February 20, 2019

Venture Capital: Director Veto? Put It in the Charter!

Most corporate lawyers know that if you want to confer voting powers on one or more directors that are greater than those provided to other directors, Section 141(d) of the DGCL requires you to do that in your certificate of incorporation. But lawyers tend to view this narrowly, and often think that it only comes into play if you attempt to provide certain directors with more or less than 1 vote on board matters.

This Mintz Levin memo says that isn’t the case – and this excerpt points out that many of the contractual director veto rights typically found in VC investor agreements also involve disproportionate voting:

 When VC funds, their portfolio companies and VC lawyers read or think about DGCL 141(d) and this disproportionate voting, they usually, and narrowly, have in mind only the question of whether certain directors may have more than or less than one vote per Director on matters voted on by the Board, or a committee of the Board.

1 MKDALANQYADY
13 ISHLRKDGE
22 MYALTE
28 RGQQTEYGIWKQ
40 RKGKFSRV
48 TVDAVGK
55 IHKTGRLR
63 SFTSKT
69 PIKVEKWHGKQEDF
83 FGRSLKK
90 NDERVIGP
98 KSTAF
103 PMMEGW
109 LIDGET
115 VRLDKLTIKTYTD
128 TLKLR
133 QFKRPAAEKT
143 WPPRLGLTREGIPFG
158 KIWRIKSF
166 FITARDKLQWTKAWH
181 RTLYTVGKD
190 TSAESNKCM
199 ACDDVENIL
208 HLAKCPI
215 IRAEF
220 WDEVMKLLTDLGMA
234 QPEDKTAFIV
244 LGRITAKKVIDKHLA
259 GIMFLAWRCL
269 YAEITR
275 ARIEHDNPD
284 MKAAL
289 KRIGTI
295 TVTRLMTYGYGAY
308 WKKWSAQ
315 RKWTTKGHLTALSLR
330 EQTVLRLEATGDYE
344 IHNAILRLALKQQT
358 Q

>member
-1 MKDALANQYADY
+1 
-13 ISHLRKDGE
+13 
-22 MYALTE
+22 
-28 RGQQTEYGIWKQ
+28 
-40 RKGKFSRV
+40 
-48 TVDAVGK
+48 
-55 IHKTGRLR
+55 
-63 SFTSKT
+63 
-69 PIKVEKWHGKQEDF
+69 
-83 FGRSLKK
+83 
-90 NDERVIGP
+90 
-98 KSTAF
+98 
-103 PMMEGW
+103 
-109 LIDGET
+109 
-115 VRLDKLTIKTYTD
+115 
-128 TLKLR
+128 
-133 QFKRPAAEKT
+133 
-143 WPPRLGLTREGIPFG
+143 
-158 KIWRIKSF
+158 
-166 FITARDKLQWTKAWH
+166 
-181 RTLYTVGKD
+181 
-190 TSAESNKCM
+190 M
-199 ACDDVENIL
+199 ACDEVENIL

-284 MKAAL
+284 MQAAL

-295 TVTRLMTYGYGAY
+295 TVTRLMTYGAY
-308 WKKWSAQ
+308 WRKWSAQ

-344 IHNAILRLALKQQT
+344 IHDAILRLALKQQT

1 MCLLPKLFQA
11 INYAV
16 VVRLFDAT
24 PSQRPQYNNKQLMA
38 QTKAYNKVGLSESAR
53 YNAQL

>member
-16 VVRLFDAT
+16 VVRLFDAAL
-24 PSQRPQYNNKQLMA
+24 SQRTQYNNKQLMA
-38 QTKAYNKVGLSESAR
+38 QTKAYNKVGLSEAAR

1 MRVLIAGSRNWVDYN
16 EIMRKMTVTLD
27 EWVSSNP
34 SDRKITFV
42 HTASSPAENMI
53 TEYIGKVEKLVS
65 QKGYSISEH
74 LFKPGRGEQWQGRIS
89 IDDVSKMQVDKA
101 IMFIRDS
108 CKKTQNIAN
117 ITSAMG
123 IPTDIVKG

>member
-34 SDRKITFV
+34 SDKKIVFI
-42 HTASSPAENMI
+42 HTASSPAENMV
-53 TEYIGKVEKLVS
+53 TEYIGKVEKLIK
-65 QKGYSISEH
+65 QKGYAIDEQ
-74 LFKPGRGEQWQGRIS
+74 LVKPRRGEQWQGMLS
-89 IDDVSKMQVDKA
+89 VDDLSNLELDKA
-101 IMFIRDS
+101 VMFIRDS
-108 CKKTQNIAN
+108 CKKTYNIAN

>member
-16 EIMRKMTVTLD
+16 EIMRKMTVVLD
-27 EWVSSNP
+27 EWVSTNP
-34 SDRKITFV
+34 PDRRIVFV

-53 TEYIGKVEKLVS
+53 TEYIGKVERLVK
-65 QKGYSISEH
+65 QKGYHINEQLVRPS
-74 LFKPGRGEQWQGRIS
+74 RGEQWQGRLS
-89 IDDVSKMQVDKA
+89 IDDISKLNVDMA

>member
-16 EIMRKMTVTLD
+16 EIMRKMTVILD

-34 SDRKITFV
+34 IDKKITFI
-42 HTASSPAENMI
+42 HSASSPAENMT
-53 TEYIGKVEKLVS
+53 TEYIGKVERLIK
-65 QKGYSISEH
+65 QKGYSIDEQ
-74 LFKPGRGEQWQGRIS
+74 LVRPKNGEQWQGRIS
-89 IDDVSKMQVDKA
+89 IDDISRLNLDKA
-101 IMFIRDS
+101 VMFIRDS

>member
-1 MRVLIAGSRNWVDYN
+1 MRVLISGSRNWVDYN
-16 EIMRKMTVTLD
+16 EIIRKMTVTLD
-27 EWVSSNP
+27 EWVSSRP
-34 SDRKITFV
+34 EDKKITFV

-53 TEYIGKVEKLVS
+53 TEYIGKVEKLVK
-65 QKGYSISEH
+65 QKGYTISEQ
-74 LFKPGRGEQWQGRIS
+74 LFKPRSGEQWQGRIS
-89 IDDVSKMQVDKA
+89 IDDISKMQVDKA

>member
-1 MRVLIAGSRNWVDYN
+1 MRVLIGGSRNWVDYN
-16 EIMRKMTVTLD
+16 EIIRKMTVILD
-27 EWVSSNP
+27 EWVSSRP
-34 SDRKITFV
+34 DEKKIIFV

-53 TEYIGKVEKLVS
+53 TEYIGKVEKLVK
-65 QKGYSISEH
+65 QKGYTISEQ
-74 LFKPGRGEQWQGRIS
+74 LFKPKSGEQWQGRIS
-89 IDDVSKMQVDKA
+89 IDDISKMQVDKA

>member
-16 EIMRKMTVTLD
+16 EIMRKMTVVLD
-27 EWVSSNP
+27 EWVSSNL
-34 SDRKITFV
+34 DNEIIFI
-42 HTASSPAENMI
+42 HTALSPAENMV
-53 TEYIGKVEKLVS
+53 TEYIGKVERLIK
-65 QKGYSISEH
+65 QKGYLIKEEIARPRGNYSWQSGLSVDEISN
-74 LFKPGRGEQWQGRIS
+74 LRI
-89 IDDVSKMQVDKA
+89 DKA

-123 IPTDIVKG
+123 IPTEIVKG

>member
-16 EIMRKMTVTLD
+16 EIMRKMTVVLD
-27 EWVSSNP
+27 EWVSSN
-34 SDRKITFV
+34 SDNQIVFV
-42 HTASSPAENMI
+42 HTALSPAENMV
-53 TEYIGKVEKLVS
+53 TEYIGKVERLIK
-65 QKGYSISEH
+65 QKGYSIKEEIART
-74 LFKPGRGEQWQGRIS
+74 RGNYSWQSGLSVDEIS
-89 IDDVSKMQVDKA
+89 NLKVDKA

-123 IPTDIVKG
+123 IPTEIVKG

However, what such funds, companies and practitioners less often recognize and give consideration to is that the financing documents commonly used in venture financings also often contain provisions that confer disproportionate voting rights among Directors, and that this disproportionate voting is not conferred in the COI as required by DGCL 141(d).

For example, the customary “Matters Requiring Director Approval” or “Matters Requiring Investor Director Approval” provisions found in investor rights agreements (IRAs) typically require that the majority of the Board, which majority includes one or more directors representing the holders of preferred stock (Investor Directors) approve certain corporate actions, such as incurring debt, hiring or firing executive officers, entering new lines of business or selling material technology or intellectual property.

The memo says that these and similar provisions requiring affirmative votes by the investor directors also constitute “disproportionate voting”, because they give those directors “veto rights” that are not shared by all directors. That means these rights need to be in the certificate of incorporation – and if they’re not, you’ve got a problem.

The memo points out that the good news for VC investors is that if you’re using the latest NVCA form certificate of incorporation, there’s language in there stipulating that ‘matters listed in ‘Matters Requiring Director Approval’ or ‘Matters Requiring Investor Director Approval’ provisions of the IRA require the affirmative votes by Investor Directors.”

John Jenkins